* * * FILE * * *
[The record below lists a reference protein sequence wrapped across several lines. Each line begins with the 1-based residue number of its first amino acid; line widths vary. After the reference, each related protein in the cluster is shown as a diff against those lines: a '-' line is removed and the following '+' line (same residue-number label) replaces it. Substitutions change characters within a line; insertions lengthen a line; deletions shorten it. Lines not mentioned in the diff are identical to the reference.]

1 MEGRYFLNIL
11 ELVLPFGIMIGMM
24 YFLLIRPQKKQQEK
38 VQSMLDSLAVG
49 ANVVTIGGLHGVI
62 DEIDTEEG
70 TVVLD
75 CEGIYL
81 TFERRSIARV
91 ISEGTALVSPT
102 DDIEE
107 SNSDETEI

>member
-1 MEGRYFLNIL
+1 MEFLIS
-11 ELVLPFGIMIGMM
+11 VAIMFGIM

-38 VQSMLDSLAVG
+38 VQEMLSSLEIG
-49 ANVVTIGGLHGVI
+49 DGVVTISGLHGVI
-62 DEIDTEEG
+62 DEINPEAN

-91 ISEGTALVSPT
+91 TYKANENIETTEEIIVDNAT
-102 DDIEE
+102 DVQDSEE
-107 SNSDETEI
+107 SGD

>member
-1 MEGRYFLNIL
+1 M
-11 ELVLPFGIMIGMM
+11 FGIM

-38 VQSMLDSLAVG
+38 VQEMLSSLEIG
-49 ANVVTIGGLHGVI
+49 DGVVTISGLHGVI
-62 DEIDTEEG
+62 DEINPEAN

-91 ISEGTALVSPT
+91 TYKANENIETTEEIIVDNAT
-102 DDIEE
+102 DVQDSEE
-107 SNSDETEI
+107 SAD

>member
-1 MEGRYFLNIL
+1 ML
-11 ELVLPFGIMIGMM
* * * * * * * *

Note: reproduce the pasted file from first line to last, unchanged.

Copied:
[The record below lists a reference protein sequence wrapped across several lines. Each line begins with the 1-based residue number of its first amino acid; line widths vary. After the reference, each related protein in the cluster is shown as a diff against those lines: a '-' line is removed and the following '+' line (same residue-number label) replaces it. Substitutions change characters within a line; insertions lengthen a line; deletions shorten it. Lines not mentioned in the diff are identical to the reference.]

1 MEGRYFLNIL
11 ELVLPFGIMIGMM
24 YFLLIRPQKKQQEK
38 VQSMLDSLAVG
49 ANVVTIGGLHGVI
62 DEIDTEEG
70 TVVLD
75 CEGIYL
81 TFERRSIARV
91 ISEGTALVSPT
102 DDIEE
107 SNSDETEI

>member
-1 MEGRYFLNIL
+1 MEFLIS
-11 ELVLPFGIMIGMM
+11 VAIMFGIM

-38 VQSMLDSLAVG
+38 VQEMLSSLEIG
-49 ANVVTIGGLHGVI
+49 DGVVTISGLHGVI
-62 DEIDTEEG
+62 DEINPEAN

-91 ISEGTALVSPT
+91 TYKANENIETTEEIIVDNAT
-102 DDIEE
+102 DVQDSEE
-107 SNSDETEI
+107 SGD

>member
-1 MEGRYFLNIL
+1 M
-11 ELVLPFGIMIGMM
+11 FGIM

-38 VQSMLDSLAVG
+38 VQEMLSSLEIG
-49 ANVVTIGGLHGVI
+49 DGVVTISGLHGVI
-62 DEIDTEEG
+62 DEINPEAN

-91 ISEGTALVSPT
+91 TYKANENIETTEEIIVDNAT
-102 DDIEE
+102 DVQDSEE
-107 SNSDETEI
+107 SAD

>member
-1 MEGRYFLNIL
+1 ML
-11 ELVLPFGIMIGMM